As most Sundays, I take the opportunity to sleep a little late and then take a morning jog for roughly 3 miles. Although used to working out quite regularly, it always surprises me how difficult it is to run (hmmm…that may be because I am not a gazelle like the Kenyan superstar marathoners). However, today I was reminded of my divine physical feat only 5 years ago in Boston for the 108th Boston Marathon in April 19, 2004.
For those of you not familiar with a marathon, it is 26.2 miles. It was first begun in ancient times by a Greek soldier, Pheidippides, a messanger from the Battle of Marathon to Athens. From experience, I must say it is a feat that takes much preparation, dedication, and an inner drive to continue through pain. Unlike many other marathons, for the Boston Marathon you must qualify in another marathon in order to qualify to run.
Somehow I was asked by a colleague of mine, if I would like to run the marathon. At first, I thought absolutely no way, but after a good night’s sleep the competitive side of Ms. Traveling Pants came out in full force. Within a week, I fully investigated the possibilities of running officially or unofficially as a “bandit” as they say in Boston. Additionally, I signed up for a running group that was specifically training for the Boston Marathon. At the time, it was late October, just the right amount of time to ramp up from 10 miles a week to 15 miles to a full marathon and then scaling back right before the mid-April date, called Patriot’s Day.
Mind you training for a marathon in New England from October to April is rather challenging. The winter is brutal and running outside is really the only option to get the training of the hills as well as relief from boredom. Believe me a one hour run on a treadmill is ok, but for 3-4 hours, you begin to feel like a gerbil.
After the winter grind of training, the day was approaching. I didn’t have time or the running speed to qualify at another marathon. Neither did I want to raise enough money to qualify through charitable means. Honestly, to raise thousands of dollars is almost as difficult as the physical torture. So, I started to think out of the box and ask around. I thought that perhaps through my networking, I might be able to snag an official number from one of the sponsoring companies.
It was my lucky year and well one of my friend’s boyfriend’s unlucky year. He worked for John Hancock at the time, which was one of the major sponsors. All employees had the opportunity to get an official number and run the marathon. He applied for the number and did much of the preparation, but suffered an unfortunate injury. That is where I came in. I asked and received. I was now to be an official runner of the Boston Marathon. If you ever want to check the story, I was Mike Fleming coming in at a rather slow 5 hours.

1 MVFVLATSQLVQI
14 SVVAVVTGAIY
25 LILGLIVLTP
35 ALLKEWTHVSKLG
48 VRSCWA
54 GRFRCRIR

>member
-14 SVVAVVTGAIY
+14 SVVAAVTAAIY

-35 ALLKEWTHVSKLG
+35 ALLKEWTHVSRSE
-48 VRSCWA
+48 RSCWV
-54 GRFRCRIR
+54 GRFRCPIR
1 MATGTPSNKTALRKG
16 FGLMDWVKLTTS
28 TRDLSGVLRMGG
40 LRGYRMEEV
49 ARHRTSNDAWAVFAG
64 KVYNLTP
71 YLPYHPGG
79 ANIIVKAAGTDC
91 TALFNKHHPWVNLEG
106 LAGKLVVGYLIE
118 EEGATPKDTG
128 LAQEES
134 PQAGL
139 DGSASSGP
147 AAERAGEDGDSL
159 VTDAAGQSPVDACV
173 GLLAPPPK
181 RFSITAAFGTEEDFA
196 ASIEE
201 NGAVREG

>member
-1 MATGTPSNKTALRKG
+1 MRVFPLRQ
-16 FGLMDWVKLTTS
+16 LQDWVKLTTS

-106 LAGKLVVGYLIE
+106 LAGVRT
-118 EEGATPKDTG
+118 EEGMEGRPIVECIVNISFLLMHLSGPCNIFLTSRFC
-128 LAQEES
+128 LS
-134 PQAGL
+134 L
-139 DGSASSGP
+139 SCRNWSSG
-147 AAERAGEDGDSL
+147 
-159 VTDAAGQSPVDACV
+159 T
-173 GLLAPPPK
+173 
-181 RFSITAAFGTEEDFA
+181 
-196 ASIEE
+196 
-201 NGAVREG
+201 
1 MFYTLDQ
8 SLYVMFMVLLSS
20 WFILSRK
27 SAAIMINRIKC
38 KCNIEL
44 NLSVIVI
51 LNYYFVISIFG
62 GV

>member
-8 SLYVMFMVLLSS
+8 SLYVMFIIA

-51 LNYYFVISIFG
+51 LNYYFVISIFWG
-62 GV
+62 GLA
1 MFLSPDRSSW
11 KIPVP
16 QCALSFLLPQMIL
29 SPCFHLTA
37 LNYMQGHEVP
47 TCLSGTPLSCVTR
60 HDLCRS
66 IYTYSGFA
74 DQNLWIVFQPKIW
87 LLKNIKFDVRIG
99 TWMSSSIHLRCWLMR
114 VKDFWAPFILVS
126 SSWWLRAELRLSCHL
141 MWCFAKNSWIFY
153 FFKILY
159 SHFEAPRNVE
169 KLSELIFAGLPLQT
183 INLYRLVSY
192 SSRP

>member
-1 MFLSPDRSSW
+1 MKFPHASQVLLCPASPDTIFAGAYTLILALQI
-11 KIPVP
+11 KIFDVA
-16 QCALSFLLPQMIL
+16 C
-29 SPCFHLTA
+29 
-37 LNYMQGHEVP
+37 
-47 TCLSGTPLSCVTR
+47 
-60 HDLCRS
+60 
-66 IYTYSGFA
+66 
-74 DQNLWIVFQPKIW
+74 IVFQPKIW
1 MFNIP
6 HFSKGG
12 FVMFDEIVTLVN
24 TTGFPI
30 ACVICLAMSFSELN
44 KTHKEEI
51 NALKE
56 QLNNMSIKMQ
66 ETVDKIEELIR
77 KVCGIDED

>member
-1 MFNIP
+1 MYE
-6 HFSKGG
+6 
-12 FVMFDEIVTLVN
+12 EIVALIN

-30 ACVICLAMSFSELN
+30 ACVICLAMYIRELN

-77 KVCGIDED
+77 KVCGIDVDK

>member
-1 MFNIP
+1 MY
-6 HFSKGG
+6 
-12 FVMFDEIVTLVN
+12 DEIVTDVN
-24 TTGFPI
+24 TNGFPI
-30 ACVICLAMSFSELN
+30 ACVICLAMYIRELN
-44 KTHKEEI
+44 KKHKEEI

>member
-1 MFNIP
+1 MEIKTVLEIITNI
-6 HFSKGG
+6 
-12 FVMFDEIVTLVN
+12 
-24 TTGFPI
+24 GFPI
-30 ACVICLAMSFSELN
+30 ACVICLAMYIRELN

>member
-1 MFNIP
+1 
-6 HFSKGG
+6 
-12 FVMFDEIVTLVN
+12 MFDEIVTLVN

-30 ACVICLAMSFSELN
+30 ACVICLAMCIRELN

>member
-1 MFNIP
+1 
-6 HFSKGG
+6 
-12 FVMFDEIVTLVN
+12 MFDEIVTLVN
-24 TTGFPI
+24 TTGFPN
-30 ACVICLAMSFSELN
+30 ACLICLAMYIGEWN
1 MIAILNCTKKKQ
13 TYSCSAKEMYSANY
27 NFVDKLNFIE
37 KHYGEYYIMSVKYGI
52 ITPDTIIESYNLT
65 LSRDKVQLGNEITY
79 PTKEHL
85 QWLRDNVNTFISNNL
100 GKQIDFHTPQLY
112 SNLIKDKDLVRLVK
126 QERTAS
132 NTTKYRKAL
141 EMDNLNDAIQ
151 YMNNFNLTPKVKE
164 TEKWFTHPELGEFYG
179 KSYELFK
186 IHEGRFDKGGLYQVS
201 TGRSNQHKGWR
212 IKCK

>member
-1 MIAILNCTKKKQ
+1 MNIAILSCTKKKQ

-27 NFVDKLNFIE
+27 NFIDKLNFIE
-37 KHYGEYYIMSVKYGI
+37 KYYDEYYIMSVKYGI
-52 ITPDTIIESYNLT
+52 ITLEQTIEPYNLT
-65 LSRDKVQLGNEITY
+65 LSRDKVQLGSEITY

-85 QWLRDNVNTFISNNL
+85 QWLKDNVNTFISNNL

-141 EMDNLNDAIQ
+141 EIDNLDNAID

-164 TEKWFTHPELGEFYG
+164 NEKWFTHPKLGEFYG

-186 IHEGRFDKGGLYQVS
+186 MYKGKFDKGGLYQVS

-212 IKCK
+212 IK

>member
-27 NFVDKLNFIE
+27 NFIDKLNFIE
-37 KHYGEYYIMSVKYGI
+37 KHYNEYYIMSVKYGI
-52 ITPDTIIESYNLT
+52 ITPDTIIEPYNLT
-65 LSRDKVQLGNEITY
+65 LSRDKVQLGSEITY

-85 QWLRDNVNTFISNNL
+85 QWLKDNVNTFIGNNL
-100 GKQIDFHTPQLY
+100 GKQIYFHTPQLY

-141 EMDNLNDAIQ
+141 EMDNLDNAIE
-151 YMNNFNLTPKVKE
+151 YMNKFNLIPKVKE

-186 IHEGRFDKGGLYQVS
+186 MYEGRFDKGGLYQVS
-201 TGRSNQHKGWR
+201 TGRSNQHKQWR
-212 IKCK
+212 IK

The day of the race was not what any of us had imagined. It was not a cool April day in Boston, but a hot 85 degrees. For all of us used to the cold training, it was frightening. Yes, it may have been great for spectators, but most of the runners, myself included, were fearing dehydration and sheer exhaustion from the heat.
I started in roughly the tenth stable with hundreds of others. After hearing the shot indicating the start, it took about twenty minutes for all those ahead of me to start so that I could begin my slow run towards downtown Boston. The energy from the spectators all along the route was amazing. There are a couple of areas that are just truly unbelievable: Wellesley College for the loud, screaming women and then of course Heartbreak Hill in Newton somewhere around mile 22.
About 1 hour behind my expected time, I reached Boston and saw my friend at the bottom of Heartbreak Hill where the year previously I had been a spectator and participant in beer pong and bbq. Also, my father was waiting in Brookline. I remember that upon seeing him I didn’t want to continue. My muscles were fatigued and my bones hurt with every step.
I continued. About one mile before the finish, I saw my mother. I just wanted to cry. I had nothing left. She and I continued. She was in sandals, but at that point even in sandals she could keep up as my gate wasn’t more than a fast walk. I turned onto Boylston Street. The crowds went wild, yelling my name, encouraging me to make it just another 3 blocks.
I made it on only fumes of my own pride. If I hadn’t told so many people that I was running, I would have pulled off much before. Upon crossing the line, I forced my arms up for the picture above to document the moment. The pain was unbelievable. After receiving my metal, the marathon workers needed to grab the microchip that was in my shoes to measure my time. As I had no strength left, the worker lifted my feet to a stool and undid the shoes to grab the chip. I remember thanking this woman repetitively as I didn’t feel I could do anything but collapse. Wrapped in the typical foil blanket to keep warm, I searched for the bus with my clothing and then meet my family at the letter F for Fleming.
That evening I ate ribs, biscuits, and peanuts in the shell at a place called the Texas Roadhouse. I remember thinking that I would be very hungry, but believe it or not I was not nearly as hungry as on a typical day. Also, I was surprisingly limber that evening. However, the following morning and 2 days after was interesting. All I can say is that the toilet seat in farther down than you think and it was certainly much more challenging after 26.2 miles.
So, will I ever run a marathon again? Absolutely not, I have checked that life goal off the list.